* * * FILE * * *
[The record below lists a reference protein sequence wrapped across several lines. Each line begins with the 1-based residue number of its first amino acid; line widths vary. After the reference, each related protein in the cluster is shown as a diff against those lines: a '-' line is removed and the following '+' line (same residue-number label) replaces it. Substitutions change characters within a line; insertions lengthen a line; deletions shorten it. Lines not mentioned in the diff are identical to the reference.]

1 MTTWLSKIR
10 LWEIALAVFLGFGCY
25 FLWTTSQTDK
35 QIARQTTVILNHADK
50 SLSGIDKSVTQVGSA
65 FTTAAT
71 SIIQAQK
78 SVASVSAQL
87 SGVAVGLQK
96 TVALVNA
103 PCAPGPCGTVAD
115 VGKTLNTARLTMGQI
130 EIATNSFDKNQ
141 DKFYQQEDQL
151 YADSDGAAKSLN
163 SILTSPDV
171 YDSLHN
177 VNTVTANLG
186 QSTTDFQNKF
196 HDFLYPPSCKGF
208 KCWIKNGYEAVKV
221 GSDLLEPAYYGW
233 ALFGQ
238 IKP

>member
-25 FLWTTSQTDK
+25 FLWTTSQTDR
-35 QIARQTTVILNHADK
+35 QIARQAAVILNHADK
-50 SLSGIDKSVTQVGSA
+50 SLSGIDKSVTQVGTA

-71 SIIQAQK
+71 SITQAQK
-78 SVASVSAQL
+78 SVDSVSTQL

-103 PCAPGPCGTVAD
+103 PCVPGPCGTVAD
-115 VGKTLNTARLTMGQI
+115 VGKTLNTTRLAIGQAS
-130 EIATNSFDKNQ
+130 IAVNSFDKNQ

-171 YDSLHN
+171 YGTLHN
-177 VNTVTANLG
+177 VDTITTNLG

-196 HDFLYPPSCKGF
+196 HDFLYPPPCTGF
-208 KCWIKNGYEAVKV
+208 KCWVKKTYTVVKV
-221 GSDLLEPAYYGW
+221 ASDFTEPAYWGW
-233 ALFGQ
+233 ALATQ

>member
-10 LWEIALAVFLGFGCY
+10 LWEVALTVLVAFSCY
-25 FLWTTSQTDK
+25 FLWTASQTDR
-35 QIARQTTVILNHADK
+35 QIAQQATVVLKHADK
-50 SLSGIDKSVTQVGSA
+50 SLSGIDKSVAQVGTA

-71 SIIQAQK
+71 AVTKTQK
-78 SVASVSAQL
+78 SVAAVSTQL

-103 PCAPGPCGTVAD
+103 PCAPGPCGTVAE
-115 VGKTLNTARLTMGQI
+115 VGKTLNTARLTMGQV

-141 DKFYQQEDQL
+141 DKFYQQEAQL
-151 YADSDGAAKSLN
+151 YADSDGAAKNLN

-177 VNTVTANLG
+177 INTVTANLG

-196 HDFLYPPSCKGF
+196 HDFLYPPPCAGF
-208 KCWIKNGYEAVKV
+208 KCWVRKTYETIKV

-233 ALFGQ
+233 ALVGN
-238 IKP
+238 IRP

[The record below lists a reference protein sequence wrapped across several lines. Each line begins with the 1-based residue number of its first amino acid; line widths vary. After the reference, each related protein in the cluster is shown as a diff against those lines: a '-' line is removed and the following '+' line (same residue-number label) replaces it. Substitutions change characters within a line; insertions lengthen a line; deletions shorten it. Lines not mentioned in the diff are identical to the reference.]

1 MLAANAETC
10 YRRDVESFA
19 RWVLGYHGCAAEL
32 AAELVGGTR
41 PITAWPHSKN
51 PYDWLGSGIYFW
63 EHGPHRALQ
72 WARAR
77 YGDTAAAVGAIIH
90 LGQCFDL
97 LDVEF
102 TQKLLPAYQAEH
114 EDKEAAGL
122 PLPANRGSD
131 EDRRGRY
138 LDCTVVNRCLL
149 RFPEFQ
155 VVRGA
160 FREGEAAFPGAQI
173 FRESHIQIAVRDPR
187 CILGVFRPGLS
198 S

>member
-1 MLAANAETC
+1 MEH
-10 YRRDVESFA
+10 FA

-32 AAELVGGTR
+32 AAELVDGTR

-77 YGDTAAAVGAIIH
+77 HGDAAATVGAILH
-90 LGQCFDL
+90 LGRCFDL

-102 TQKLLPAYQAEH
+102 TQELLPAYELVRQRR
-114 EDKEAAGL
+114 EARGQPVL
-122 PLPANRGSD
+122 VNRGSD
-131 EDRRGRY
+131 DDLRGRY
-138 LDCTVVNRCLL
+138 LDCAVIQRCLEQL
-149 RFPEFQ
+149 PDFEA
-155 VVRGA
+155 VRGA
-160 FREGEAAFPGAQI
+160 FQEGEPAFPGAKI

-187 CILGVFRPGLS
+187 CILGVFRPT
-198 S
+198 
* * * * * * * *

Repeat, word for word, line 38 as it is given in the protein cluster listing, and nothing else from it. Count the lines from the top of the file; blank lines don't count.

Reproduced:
+103 PCVPGPCGTVAD